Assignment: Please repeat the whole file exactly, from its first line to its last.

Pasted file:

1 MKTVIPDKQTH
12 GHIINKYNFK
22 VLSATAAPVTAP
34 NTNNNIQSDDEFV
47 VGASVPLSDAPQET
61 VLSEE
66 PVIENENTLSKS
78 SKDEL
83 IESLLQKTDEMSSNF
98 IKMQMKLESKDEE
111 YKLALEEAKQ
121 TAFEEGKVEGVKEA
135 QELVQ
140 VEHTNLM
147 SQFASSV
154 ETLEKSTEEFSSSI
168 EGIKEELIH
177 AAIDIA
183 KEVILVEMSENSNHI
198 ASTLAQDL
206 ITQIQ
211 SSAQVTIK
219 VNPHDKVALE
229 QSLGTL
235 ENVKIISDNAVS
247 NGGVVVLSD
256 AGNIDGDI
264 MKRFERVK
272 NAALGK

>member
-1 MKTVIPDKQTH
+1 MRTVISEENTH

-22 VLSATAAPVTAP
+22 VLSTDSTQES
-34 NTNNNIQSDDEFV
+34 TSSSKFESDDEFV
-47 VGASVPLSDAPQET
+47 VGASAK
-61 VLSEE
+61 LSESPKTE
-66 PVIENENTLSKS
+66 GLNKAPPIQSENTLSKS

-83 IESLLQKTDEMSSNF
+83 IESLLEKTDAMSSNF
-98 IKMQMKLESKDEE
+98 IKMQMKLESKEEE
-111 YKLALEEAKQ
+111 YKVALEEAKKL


1 MKTVIPDKQTH
12 GHIINKYNFK
22 VLSATAAPVTAP
34 NTNNNIQSDDEFV
47 VGASVPLSDAPQET
61 VLSEE
66 PVIENENTLSKS
78 SKDEL
83 IESLLQKTDEMSSNF
98 IKMQMKLESKDEE
111 YKLALEEAKQ
121 TAFEEGKVEGVKEA
135 QELVQ
140 VEHTNLM
147 SQFASSV
154 ETLEKSTEEFSSSI
168 EGIKEELIH
177 AAIDIA
183 KEVILVEMSENSNHI
198 ASTLAQDL
206 ITQIQ
211 SSAQVTIK
219 VNPHDKVALE
229 QSLGTL
235 ENVKIISDNAVS
247 NGGVVVLSD
256 AGNIDGDI
264 MKRFERVK
272 NAALGK

>member
-1 MKTVIPDKQTH
+1 MRTVISEENTH

-22 VLSATAAPVTAP
+22 VLSTDSTQES
-34 NTNNNIQSDDEFV
+34 TSSSKFESDDEFV
-47 VGASVPLSDAPQET
+47 VGASAK
-61 VLSEE
+61 LSESPKTE
-66 PVIENENTLSKS
+66 GLNKAPPIQSENTLSKS

-83 IESLLQKTDEMSSNF
+83 IESLLEKTDAMSSNF
-98 IKMQMKLESKDEE
+98 IKMQMKLESKEEE
-111 YKLALEEAKQ
+111 YKVALEEAKKL